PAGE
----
Huntington, Ind.—Eleven Huntington College Communication students were honored at the National Religious Broadcasters (NRB) national convention in Nashville, Tennessee, February 16-19. Each year, students of Dr. Lance Clark, Assistant Professor of Communication, enter their original radio and television productions into the national competition of Intercollegiate Religious Broadcasters (IRB), a subdivision of the NRB. Five of the nine entries from Huntington College earned high honors in the 2002 competition.
“I am so proud how Huntington College is represented by our Communication students who are producing and writing high quality and entertaining media that has a powerful message for a hurting world,” said Clark. “Our students are both artists and scholars. It has been a passion of mine for several years to raise the level of excellence to higher and higher levels as we seek to be ‘salt and light’ with messages of love and redemption.”
Taking first place in the TV/Video awards division of Field Production was Andrew Keck (Peru, Ind.) for his production of The Vision. The 30-minute variety program, started by HC graduate Josh Bean, deals with Christ in modern cultural issues aimed at high school students. It has been broadcast over the Dish Network and SkyAngel for two years.
Huntington College brought in three second-place honors, one in the Radio/Audio division and two in the TV/Video division. The radio drama titled “Reborn” was a 27-minute drama about a young woman who was raped, gave the child up for adoption and then had to find that child 18 years later to save her other young child.
“We wanted to produce a drama about a sensitive subject with a positive undertone and conflict resolution,” explained senior Kristen Freeman (Crawfordsville, Ind.), a member of that production team. Joining Freeman were HC students Zack Hill (Archbold, Ohio), Michael Szapkiw (Lagrange, Ind.) and Cassie Dupois.
The music video “Lullaby” by Keck, Freeman, Jonathan Rice (Lake Geneva, Wis.), David Bryan (Auburn, Ind.) and Lily Anderson (Virginia Beach, Va.) earned second place in the TV/Video awards. The music video chronicled the journey of a man who chased worldly success in his life only to find sin and later found rest, comfort and purification in submission to Christ.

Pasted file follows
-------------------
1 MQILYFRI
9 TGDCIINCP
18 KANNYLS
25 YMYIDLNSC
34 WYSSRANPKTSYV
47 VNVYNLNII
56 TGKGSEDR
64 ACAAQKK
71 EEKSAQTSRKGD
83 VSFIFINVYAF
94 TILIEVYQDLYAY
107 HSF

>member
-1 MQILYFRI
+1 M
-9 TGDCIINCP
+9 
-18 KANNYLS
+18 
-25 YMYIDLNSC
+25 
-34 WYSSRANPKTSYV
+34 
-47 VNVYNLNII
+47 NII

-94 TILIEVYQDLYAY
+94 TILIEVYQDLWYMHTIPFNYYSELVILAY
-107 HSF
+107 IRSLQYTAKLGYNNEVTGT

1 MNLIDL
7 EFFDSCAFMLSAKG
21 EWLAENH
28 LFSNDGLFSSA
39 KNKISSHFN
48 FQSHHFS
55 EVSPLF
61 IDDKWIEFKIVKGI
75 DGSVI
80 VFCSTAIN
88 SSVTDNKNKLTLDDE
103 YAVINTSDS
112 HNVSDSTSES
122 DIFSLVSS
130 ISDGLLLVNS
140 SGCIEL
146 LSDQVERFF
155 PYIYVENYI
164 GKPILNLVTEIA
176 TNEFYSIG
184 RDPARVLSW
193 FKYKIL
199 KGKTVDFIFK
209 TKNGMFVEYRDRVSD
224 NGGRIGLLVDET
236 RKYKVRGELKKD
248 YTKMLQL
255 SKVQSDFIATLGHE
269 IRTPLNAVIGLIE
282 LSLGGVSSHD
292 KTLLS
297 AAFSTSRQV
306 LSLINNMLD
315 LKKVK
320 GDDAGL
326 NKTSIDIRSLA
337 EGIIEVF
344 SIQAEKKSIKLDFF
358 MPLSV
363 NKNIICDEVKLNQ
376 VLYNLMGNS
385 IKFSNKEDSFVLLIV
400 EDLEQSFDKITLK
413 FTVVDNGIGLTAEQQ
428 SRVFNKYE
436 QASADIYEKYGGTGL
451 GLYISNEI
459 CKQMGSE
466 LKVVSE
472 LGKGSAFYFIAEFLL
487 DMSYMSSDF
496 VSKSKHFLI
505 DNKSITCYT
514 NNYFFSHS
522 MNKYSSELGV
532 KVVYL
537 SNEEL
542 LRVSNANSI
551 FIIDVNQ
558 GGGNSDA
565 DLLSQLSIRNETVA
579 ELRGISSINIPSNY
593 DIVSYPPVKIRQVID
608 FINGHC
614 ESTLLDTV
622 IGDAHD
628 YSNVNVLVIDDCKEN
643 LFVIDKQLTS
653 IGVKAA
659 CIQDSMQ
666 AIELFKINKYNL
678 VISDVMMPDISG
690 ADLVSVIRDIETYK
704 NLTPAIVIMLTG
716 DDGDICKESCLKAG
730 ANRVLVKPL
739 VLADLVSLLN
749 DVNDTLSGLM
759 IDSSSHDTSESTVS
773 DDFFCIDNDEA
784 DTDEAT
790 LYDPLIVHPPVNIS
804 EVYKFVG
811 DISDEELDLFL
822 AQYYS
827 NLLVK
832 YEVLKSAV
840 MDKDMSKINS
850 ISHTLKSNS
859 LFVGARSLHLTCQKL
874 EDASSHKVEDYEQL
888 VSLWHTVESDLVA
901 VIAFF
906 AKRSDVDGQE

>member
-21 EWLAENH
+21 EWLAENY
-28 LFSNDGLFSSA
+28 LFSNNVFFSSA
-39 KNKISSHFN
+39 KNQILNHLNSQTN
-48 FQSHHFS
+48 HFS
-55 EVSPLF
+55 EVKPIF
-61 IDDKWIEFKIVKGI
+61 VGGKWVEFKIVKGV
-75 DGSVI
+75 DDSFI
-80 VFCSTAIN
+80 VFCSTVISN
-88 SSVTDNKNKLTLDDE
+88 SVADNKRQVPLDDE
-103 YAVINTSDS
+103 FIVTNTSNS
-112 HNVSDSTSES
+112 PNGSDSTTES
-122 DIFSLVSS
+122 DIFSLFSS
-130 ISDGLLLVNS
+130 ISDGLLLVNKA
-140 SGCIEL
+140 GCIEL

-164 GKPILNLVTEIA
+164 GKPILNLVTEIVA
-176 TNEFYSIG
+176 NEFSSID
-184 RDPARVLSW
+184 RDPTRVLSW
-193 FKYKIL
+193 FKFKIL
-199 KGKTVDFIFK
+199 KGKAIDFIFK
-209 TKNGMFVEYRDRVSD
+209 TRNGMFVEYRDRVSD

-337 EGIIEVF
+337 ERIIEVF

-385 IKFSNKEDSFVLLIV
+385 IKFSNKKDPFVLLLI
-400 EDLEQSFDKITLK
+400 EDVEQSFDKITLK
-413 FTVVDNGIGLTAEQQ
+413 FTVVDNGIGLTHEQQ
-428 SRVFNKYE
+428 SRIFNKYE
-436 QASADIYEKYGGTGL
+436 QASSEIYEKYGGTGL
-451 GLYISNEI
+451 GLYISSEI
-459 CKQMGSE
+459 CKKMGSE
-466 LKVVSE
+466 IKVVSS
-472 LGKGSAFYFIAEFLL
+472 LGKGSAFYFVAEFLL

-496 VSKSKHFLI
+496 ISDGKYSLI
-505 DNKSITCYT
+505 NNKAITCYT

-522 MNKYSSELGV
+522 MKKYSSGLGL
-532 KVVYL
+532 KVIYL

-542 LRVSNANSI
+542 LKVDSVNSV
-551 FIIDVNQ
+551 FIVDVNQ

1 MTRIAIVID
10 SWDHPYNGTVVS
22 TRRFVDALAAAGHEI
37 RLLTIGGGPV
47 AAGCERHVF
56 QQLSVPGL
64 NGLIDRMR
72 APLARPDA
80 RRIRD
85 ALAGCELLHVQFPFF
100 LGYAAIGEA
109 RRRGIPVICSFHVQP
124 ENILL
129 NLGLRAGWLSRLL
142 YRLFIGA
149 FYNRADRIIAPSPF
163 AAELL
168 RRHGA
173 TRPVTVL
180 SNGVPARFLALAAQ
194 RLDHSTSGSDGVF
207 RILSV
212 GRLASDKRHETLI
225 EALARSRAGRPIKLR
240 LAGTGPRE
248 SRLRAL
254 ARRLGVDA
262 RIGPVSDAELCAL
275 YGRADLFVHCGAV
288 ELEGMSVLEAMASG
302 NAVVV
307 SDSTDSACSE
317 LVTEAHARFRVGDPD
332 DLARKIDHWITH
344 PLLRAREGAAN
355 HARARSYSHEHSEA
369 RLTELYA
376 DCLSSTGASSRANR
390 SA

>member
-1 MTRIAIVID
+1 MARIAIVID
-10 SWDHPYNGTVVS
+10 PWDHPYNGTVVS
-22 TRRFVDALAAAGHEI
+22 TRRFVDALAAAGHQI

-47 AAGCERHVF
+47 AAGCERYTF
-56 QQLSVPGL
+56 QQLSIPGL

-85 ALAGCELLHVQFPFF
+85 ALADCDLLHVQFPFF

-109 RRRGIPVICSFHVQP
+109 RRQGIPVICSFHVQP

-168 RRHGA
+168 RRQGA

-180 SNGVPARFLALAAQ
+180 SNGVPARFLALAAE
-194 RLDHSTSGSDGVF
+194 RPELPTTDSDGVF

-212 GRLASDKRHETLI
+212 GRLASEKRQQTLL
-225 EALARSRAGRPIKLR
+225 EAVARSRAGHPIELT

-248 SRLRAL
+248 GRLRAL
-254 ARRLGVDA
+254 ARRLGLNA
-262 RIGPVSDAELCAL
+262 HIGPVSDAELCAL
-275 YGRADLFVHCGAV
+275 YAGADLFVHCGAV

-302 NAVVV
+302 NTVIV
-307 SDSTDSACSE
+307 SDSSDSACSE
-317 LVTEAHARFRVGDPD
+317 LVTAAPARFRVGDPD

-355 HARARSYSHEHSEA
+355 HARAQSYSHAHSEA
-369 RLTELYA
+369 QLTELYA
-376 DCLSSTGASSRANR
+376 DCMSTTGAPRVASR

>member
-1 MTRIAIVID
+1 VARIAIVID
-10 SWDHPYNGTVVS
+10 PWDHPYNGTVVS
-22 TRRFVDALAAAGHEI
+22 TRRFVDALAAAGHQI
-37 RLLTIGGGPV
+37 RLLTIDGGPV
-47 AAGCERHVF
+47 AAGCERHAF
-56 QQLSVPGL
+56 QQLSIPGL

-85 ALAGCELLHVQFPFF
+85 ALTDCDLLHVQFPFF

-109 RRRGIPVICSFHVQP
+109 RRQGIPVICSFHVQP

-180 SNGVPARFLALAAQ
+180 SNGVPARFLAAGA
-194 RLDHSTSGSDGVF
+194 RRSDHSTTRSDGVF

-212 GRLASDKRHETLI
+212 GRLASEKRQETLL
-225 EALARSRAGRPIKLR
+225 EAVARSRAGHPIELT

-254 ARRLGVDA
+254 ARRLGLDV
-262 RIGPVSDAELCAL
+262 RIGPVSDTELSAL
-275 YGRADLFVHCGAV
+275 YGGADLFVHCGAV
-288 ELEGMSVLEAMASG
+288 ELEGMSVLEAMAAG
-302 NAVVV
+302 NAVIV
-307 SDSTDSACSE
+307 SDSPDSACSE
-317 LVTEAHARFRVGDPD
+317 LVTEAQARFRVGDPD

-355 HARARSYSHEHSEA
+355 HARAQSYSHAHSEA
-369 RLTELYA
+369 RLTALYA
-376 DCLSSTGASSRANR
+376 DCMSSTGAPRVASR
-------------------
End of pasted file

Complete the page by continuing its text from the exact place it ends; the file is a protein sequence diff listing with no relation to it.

Also, the studio production “HCTV” by Robert Johnston (Canton, Ohio), Heather Wiltse (Walker, Mich.) and Kathryn Nix (Fort Wayne, Ind.) earned second place honors.
Taking third in the TV/Video division was the Public Service Announcement “Living Cross” by Johnston and Keck. The 60-second PSA was done for the Huntington First Church of the Nazarene’s musical/drama Easter Production of “The Living Cross.”
In addition, Rice placed first in the Al Sander’s Scholarship essay competition, a program funded by Focus on the Family on behalf of Al Sanders, a pioneer in religious broadcasting. The competition is open to all full time US and Canadian undergraduate students who are majoring in communication, broadcasting or journalism. Each student who enters chooses from three topics. This year’s topics included Armistice or Armageddon (spirituality in modern media), Caught Napping (ethical issues of Napster’s use) and Se Habla Espanol (how evangelical Christian radio stations can meet Hispanic’s needs).
Rice’s paper, Armistice or Armageddon: Communicating Christ Without Presenting the Gospel, focused on spiritually-based films coming from Hollywood and the need for character-driven films produced by Christians that can compete with these productions. Rice’s first place paper earned him a $1,000 scholarship award.
Huntington College is comprehensive Christian college of the liberal arts offering graduate and undergraduate programs in more than 50 academic concentrations. US News and World Report ranks Huntington among the best in the Midwest. Founded in 1897 by the Church of the United Brethren in Christ, Huntington College is located on a contemporary, lakeside campus in Huntington, Indiana.
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